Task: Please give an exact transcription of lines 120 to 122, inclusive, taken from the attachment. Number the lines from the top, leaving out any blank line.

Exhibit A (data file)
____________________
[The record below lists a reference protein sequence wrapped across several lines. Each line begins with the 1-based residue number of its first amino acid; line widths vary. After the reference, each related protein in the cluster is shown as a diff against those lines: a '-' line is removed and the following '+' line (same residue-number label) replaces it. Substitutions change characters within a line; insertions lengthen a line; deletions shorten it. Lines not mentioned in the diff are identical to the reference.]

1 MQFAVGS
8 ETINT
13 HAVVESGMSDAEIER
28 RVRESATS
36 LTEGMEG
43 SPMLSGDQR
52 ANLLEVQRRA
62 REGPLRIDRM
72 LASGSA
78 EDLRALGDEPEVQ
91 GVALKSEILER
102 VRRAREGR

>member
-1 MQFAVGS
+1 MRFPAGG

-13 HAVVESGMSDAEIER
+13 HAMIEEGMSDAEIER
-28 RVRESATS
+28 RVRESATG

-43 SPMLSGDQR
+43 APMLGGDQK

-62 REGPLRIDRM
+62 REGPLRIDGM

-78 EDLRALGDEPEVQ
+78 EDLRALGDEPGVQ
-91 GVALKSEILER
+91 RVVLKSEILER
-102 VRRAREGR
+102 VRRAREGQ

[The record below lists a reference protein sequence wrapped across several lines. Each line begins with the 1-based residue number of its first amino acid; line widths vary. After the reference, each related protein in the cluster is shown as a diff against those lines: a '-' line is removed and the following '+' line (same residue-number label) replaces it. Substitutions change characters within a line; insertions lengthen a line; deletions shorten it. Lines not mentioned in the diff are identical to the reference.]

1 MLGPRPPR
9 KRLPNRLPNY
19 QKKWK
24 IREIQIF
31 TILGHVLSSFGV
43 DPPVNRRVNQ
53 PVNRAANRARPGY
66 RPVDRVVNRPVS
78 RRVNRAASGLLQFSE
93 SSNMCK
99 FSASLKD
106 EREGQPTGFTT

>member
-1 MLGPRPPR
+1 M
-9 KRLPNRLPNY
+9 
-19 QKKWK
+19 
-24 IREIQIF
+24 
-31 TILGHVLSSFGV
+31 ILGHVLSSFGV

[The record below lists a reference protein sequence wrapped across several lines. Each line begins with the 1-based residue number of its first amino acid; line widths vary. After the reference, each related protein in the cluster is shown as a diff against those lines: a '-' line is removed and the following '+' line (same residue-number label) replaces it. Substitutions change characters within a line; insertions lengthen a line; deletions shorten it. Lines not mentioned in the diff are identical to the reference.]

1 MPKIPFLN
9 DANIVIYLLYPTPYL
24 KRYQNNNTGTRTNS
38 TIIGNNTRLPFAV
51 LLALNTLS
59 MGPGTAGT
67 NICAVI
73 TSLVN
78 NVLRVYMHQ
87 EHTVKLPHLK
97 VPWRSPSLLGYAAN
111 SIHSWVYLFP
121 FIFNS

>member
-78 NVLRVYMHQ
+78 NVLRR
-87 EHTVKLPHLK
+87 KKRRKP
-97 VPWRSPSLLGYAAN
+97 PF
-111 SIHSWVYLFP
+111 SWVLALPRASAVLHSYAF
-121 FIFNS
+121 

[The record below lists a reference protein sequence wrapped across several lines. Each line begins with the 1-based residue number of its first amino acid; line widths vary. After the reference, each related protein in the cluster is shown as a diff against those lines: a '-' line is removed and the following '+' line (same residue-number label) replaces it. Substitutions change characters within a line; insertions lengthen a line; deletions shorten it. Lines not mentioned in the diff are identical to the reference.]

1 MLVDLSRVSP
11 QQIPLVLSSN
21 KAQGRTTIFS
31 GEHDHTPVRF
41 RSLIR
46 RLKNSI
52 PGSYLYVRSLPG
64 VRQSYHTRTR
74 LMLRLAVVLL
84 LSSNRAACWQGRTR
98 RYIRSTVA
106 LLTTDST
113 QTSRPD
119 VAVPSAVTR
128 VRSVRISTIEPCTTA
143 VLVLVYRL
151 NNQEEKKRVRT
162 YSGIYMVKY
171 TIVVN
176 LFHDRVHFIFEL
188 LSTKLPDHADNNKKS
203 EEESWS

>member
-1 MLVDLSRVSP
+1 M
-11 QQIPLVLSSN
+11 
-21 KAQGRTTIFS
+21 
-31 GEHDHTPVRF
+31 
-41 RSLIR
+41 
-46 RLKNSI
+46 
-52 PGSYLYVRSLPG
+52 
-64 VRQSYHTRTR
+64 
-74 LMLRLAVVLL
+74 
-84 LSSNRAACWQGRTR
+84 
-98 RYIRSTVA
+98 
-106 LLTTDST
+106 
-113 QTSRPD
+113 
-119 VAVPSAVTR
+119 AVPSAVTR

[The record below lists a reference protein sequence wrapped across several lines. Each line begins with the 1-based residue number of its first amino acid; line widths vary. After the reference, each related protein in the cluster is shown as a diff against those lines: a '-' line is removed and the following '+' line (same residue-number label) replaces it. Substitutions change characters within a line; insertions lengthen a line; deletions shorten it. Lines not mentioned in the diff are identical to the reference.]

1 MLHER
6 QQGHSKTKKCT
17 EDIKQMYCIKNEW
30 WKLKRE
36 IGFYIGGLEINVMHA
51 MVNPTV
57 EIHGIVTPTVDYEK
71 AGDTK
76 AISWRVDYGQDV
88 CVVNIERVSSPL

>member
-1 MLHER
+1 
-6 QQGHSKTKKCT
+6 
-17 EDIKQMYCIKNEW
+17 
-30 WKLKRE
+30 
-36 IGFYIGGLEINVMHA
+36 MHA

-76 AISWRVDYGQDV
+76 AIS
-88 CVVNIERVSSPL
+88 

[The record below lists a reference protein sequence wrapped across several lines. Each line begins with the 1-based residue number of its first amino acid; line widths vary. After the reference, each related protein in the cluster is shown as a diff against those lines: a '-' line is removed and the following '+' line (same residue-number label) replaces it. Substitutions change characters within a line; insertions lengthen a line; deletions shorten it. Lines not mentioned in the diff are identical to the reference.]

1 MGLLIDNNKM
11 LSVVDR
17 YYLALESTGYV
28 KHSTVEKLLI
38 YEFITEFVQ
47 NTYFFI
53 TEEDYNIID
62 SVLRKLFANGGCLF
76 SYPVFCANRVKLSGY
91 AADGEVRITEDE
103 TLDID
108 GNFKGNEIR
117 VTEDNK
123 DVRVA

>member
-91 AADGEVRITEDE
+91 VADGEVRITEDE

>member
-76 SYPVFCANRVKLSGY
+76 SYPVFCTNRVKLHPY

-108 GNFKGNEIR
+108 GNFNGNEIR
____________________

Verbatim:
-74 LMLRLAVVLL
+74 
-84 LSSNRAACWQGRTR